Samura called attention to legislation passed in 2009 that created stiffer penalties for drug trafficking. In March 2010, the UN secretary-general’s representative to Sierra Leone praised such efforts, but argued that to effectively tackle Sierra Leone’s drug problem, the country’s high unemployment rate for young people must first be addressed. Some seventy percent of youth were unemployed or underemployed in 2010, according to government statistics.
Hidden in a congested area of downtown Freetown is the so-called “Lumley Street Cartel Ground”. Down a narrow entrance, barely visible amid a throng of market stalls, the collection of shacks is a hub for the distribution and use of drugs in the capital city.
Sitting on a chair off to one side of the unadorned space was an old woman – reportedly the wife of a police officer – with a long scar running down one side of her face. She refused to speak to journalists, but directed two of her dealers to act as escorts. For the next 30 minutes, the men moved though a labyrinthine network of alleys and side streets, to join a small group of youths who were willing to talk about how drugs were affecting their lives and communities.
Alimu Kamara said that everything he has goes to drugs. “I won’t come out of there [drug dens] with one penny,” the 24-year-old said. “All I do is smoke smoke smoke da brown-brown [heroin].
“‘I gotta do drugs … to wake me up’
Kamara and two childhood friends shared tattoos marking them as members of a gang called “Cens Coast Hood”, which they said distributed drugs across the country. The young men said they didn’t know where the relatively recent influxes of cocaine or heroin were coming from. “By plane, by boat – I don’t know,” one shrugged. Their only concern was the immediate need to get high, a priority they said was common among street-level dealers.
“I gotta do drugs to move around, to wake me up,” Kamara complained. “When I don’t have something, it’s hopeless.”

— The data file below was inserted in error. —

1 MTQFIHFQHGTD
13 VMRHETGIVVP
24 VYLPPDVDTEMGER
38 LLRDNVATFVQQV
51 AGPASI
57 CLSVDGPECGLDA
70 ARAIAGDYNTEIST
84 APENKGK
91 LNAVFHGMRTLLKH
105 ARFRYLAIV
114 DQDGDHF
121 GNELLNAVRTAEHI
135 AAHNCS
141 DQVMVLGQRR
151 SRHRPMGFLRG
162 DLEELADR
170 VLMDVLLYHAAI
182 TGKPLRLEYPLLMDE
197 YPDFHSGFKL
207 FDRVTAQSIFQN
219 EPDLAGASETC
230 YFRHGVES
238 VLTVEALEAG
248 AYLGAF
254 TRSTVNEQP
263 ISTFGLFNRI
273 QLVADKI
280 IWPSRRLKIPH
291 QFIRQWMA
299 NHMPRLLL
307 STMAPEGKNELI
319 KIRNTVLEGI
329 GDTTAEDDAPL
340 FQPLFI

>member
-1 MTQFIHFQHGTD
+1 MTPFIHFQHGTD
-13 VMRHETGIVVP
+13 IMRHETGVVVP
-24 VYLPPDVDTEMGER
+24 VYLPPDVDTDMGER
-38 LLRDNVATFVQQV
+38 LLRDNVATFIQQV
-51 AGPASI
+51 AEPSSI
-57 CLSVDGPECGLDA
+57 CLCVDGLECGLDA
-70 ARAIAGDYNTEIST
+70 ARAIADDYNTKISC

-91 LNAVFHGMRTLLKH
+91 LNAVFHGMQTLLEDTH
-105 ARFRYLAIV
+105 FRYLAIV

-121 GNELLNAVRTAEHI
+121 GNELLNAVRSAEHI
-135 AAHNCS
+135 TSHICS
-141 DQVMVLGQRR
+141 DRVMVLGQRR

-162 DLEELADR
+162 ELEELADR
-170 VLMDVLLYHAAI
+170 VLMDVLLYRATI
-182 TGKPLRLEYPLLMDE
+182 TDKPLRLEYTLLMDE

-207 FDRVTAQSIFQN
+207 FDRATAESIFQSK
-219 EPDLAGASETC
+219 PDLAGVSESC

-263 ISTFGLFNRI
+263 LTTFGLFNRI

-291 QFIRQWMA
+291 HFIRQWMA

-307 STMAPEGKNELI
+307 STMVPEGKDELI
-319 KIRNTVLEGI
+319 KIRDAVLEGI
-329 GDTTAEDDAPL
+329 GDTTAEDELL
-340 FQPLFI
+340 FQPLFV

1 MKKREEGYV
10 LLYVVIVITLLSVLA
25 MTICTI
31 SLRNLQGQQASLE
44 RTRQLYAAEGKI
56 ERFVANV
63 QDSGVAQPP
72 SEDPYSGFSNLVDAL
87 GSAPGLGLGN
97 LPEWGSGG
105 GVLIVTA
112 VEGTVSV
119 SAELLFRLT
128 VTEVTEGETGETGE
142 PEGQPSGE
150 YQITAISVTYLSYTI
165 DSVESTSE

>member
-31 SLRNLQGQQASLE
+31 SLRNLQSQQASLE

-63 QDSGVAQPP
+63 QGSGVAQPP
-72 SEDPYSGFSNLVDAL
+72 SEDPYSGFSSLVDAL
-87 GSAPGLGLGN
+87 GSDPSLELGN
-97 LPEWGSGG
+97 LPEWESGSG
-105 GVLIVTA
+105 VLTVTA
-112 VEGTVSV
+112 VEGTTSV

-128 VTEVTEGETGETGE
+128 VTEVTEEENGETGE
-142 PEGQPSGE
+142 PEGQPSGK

Asked if there was anything he would like to say on behalf of young people struggling with drugs, Kamara politely declined to answer. “I don’t feel like I can,” he explained. “I want to change myself first. Then I can say something.”
Though few options exist, there are places in Sierra Leone where individuals struggling with drugs can get help.
One is Nahim’s clinic in Freetown, though the psychiatrist noted that treating severe cases remained difficult. He explained that in a poor country such as Sierra Leone, medicines used to treat addiction, such as methadone, are prohibitively expensive. Nahim said he therefore employed the “cold turkey method”, despite it often entailing painful withdrawal symptoms. “We restrain you physically,” he said. “Then we give you very strong tranquilising drugs that will keep you asleep during that period, maybe for one or two days.”
Another option is “City of Rest”, the only dedicated mental health facility in Sierra Leone. There, Pastor Morie Ngobeh has helped men and women struggling with addiction and other disorders since 1985. He said that 25 of 40 beds provided for in-patient care were currently occupied by people with problems related to drugs and alcohol.
“In the 1980s, drug problems were very rare,” Ngobeh said. “Now, all kinds of drugs are in this country.”
Nahim and Ngobeh each have decades of experience working with addiction. In separate interviews, they both cited a lack of options for meaningful work as a primary factor driving young people to drugs.
“They are in the ghettos all day long, and for hours at night as well,” Nahim said. “And that’s on a regular, daily basis.” He argued that to begin to solve the country’s drug problem, it is this group of especially vulnerable people that must be made a priority.
Ngobeh echoed Nahim’s words. “When these young people are frustrated or depressed, they easily go to drugs,” he said. “They want to forget their problems. But they don’t forget… and that’s how most of them become addicted.”